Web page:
Marty Schultz joins Jonathan Mosen to tell his unfortunate story, and says that unless we as a community can encourage Apple to change its mind on not approving future games and updates, there will be no new Blindfold games, or updates for the existing games. He warns that as iOS keeps changing, existing games may become less compatible over time.

He is encouraging those who want the Blindfold Games to continue to send email to the Apple Accessibility email address, accessibility@apple.com

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Jonathan Mosen continues his comprehensive series on the Samsung Galaxy S8. This week, learn about the thankfully angle-free gesture set in Samsung's screen reader, Voice Assistant. Jonathan discusses migrating your data from iPhone, giving voice commands to Google, setting up facial recognition, using the phone as a drive in Windows, purchasing apps and getting them refunded automatically, and much more.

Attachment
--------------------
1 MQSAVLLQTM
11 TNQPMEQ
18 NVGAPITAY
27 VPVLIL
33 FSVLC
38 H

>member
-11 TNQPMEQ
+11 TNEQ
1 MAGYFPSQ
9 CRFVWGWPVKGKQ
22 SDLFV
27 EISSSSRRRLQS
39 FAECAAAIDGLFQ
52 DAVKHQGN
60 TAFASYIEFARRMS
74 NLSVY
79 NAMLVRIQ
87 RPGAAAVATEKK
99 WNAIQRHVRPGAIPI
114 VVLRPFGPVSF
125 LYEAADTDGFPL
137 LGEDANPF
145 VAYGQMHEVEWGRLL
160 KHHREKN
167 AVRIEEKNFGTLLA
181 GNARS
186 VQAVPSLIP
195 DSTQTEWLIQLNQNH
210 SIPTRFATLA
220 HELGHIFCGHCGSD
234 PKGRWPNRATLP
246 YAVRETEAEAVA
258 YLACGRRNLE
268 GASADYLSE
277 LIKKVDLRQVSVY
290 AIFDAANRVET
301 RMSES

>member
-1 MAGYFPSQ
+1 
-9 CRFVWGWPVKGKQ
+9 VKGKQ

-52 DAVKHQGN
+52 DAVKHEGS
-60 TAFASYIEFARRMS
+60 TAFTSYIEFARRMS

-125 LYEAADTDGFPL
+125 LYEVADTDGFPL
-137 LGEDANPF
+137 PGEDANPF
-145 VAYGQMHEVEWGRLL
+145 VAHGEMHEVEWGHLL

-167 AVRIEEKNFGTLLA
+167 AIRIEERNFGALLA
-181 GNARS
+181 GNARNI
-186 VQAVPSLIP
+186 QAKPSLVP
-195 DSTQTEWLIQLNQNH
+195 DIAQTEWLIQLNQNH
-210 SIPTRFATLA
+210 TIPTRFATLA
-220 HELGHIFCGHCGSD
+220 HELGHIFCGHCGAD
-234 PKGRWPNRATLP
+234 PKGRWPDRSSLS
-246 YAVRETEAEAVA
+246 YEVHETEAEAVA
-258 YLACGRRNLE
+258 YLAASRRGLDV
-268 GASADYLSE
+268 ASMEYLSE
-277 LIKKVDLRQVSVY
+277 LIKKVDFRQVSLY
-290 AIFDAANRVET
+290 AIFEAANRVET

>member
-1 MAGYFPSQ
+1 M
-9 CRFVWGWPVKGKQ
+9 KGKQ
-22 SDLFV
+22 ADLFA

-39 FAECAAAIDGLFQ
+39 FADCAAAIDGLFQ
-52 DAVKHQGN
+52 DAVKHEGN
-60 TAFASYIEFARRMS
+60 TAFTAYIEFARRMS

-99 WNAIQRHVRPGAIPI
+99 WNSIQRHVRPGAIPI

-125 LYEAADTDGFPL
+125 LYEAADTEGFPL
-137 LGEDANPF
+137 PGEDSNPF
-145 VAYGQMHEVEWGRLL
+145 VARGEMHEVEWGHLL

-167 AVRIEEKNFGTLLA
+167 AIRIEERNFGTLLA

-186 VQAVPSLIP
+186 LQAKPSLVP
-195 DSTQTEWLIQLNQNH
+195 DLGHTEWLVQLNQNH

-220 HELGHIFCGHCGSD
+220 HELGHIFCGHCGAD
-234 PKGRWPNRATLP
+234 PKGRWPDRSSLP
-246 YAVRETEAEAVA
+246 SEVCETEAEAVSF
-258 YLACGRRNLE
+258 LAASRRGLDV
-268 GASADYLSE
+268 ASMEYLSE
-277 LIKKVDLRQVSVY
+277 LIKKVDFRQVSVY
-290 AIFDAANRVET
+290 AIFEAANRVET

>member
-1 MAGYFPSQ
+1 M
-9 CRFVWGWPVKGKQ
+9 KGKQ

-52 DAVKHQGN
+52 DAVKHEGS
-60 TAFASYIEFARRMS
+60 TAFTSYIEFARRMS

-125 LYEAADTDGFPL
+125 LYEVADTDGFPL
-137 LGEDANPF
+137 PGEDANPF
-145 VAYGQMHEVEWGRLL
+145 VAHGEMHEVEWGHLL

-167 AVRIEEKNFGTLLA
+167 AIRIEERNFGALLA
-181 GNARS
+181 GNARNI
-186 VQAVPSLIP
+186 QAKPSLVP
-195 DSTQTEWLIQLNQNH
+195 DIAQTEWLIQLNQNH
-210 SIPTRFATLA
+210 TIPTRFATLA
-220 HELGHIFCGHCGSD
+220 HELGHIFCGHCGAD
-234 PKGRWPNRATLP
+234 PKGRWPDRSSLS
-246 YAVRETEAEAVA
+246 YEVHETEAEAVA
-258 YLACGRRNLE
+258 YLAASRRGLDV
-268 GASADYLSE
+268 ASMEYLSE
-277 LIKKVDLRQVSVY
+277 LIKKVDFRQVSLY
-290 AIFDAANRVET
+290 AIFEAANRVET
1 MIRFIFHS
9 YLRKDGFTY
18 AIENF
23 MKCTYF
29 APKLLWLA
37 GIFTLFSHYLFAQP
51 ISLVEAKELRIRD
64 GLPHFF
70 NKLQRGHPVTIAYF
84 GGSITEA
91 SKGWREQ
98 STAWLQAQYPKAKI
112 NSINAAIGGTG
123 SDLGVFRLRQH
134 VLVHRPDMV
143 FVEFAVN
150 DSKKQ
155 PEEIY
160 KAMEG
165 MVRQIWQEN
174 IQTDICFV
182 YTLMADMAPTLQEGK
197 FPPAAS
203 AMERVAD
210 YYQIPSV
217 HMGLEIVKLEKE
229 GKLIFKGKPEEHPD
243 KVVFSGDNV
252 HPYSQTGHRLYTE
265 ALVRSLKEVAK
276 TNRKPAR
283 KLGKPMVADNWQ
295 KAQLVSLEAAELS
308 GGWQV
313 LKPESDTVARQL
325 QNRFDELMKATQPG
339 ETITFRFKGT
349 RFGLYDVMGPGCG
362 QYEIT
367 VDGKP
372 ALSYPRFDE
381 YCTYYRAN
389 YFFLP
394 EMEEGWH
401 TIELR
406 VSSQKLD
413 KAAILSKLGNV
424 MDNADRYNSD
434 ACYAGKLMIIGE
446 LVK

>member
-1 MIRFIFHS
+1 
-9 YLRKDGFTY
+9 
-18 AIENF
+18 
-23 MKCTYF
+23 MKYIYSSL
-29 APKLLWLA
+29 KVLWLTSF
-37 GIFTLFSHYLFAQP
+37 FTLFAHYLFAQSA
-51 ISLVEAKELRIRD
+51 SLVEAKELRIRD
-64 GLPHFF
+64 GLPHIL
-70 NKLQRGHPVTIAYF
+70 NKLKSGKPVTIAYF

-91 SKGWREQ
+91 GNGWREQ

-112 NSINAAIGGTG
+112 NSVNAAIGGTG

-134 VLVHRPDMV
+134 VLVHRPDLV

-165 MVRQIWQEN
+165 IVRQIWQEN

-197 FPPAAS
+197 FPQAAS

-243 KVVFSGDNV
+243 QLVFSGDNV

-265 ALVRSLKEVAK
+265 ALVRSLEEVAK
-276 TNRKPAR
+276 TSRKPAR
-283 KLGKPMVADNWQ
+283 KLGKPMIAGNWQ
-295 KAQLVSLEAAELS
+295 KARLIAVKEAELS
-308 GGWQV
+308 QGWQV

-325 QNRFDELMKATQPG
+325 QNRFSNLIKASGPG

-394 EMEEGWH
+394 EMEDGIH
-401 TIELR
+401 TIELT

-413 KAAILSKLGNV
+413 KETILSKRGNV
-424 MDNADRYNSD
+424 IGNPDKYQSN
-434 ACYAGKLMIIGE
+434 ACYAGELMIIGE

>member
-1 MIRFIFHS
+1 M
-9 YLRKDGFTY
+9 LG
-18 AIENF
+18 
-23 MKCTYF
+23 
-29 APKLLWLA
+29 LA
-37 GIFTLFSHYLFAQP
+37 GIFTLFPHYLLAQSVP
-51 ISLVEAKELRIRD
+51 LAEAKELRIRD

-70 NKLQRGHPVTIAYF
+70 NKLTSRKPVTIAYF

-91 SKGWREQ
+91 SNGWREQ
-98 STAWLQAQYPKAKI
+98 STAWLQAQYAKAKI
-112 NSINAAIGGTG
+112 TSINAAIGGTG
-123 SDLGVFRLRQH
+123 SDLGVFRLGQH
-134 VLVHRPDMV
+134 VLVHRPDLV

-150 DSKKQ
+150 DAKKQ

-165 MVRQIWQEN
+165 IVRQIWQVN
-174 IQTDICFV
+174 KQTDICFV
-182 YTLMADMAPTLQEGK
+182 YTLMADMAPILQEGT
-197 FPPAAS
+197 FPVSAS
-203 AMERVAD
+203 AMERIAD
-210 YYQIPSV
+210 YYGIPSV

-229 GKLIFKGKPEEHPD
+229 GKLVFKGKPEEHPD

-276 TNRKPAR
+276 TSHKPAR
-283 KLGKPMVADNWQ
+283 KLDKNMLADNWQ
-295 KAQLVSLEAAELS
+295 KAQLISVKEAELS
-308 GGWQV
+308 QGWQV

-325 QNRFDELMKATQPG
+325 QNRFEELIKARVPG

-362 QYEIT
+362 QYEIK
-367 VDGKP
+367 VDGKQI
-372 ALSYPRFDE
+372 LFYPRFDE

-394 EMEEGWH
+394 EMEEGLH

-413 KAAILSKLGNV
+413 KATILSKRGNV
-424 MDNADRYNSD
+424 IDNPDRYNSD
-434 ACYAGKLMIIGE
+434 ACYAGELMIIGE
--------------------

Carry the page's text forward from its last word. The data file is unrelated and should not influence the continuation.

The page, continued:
As mentioned in the podcast, you can discuss this and other phone-related episodes by subscribing to The Blind Phones email list. Send a blank email to blindphones+subscribe@groups.io